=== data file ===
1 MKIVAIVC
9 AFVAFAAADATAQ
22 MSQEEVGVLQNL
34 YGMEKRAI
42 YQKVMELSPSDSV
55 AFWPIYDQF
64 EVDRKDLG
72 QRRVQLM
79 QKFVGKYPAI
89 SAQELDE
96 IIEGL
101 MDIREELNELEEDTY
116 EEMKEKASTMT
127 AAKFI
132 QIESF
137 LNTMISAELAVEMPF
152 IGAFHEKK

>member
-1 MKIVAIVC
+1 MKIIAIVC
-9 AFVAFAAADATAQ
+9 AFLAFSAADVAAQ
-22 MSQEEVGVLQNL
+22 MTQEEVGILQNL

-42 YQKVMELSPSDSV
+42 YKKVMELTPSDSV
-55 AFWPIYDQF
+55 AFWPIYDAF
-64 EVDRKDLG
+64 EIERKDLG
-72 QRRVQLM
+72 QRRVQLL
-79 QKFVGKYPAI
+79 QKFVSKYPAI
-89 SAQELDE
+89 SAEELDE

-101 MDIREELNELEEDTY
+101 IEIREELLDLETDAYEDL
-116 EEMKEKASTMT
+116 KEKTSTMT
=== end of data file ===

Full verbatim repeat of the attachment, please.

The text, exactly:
1 MKIVAIVC
9 AFVAFAAADATAQ
22 MSQEEVGVLQNL
34 YGMEKRAI
42 YQKVMELSPSDSV
55 AFWPIYDQF
64 EVDRKDLG
72 QRRVQLM
79 QKFVGKYPAI
89 SAQELDE
96 IIEGL
101 MDIREELNELEEDTY
116 EEMKEKASTMT
127 AAKFI
132 QIESF
137 LNTMISAELAVEMPF
152 IGAFHEKK

>member
-1 MKIVAIVC
+1 MKIIAIVC
-9 AFVAFAAADATAQ
+9 AFLAFSAADVAAQ
-22 MSQEEVGVLQNL
+22 MTQEEVGILQNL

-42 YQKVMELSPSDSV
+42 YKKVMELTPSDSV
-55 AFWPIYDQF
+55 AFWPIYDAF
-64 EVDRKDLG
+64 EIERKDLG
-72 QRRVQLM
+72 QRRVQLL
-79 QKFVGKYPAI
+79 QKFVSKYPAI
-89 SAQELDE
+89 SAEELDE

-101 MDIREELNELEEDTY
+101 IEIREELLDLETDAYEDL
-116 EEMKEKASTMT
+116 KEKTSTMT